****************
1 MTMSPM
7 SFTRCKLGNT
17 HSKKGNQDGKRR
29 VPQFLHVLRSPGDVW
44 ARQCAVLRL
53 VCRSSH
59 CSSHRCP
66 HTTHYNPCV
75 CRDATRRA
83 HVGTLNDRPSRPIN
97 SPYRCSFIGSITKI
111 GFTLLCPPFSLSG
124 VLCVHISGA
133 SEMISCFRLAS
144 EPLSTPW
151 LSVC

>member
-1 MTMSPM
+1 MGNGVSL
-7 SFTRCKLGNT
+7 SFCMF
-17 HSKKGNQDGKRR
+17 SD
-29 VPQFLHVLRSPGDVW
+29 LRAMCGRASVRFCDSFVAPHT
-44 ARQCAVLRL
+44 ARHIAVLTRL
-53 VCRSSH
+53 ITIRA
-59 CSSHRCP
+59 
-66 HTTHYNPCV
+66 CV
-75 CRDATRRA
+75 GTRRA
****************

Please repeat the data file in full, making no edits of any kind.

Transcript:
1 MTMSPM
7 SFTRCKLGNT
17 HSKKGNQDGKRR
29 VPQFLHVLRSPGDVW
44 ARQCAVLRL
53 VCRSSH
59 CSSHRCP
66 HTTHYNPCV
75 CRDATRRA
83 HVGTLNDRPSRPIN
97 SPYRCSFIGSITKI
111 GFTLLCPPFSLSG
124 VLCVHISGA
133 SEMISCFRLAS
144 EPLSTPW
151 LSVC

>member
-1 MTMSPM
+1 MGNGVSL
-7 SFTRCKLGNT
+7 SFCMF
-17 HSKKGNQDGKRR
+17 SD
-29 VPQFLHVLRSPGDVW
+29 LRAMCGRASVRFCDSFVAPHT
-44 ARQCAVLRL
+44 ARHIAVLTRL
-53 VCRSSH
+53 ITIRA
-59 CSSHRCP
+59 
-66 HTTHYNPCV
+66 CV
-75 CRDATRRA
+75 GTRRA